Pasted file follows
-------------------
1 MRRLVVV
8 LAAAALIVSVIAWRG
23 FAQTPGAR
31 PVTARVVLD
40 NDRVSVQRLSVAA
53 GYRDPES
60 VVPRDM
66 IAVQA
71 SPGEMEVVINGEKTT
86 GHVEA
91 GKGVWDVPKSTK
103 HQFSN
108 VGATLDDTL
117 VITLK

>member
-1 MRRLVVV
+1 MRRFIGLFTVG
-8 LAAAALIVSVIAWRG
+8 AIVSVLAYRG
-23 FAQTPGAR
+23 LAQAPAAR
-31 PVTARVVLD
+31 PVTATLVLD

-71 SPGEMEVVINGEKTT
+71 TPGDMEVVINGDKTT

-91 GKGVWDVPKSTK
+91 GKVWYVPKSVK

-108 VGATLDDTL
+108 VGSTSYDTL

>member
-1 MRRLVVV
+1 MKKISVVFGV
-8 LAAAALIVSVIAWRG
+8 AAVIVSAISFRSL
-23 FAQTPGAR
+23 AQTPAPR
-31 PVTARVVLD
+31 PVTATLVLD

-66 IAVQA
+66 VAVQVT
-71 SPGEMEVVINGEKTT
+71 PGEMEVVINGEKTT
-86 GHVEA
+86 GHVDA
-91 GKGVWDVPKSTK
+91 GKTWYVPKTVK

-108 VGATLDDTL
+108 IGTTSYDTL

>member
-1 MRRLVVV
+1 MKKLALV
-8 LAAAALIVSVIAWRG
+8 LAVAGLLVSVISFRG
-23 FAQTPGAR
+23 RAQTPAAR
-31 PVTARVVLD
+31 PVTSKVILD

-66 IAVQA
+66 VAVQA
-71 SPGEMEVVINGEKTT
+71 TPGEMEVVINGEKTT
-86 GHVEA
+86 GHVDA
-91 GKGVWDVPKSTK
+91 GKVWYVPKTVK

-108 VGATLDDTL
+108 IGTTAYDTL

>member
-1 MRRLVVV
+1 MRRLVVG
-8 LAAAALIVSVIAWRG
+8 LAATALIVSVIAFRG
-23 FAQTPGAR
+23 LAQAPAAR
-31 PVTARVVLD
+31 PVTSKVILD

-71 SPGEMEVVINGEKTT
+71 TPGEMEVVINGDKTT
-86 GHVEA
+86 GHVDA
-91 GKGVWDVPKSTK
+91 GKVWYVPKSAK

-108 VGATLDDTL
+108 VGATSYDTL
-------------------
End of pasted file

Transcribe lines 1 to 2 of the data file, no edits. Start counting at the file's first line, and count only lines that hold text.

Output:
1 MRRLVVV
8 LAAAALIVSVIAWRG